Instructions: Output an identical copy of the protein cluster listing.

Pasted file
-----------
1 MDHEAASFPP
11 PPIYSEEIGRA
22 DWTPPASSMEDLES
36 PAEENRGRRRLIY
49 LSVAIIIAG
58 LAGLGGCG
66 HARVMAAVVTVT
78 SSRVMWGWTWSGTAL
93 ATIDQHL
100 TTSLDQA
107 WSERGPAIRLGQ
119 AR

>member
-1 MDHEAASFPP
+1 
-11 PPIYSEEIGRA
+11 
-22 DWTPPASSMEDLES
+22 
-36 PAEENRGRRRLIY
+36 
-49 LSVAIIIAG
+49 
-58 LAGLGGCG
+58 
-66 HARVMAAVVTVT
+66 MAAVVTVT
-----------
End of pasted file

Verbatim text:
1 MDHEAASFPP
11 PPIYSEEIGRA
22 DWTPPASSMEDLES
36 PAEENRGRRRLIY
49 LSVAIIIAG
58 LAGLGGCG
66 HARVMAAVVTVT
78 SSRVMWGWTWSGTAL
93 ATIDQHL
100 TTSLDQA
107 WSERGPAIRLGQ
119 AR

>member
-1 MDHEAASFPP
+1 
-11 PPIYSEEIGRA
+11 
-22 DWTPPASSMEDLES
+22 
-36 PAEENRGRRRLIY
+36 
-49 LSVAIIIAG
+49 
-58 LAGLGGCG
+58 
-66 HARVMAAVVTVT
+66 MAAVVTVT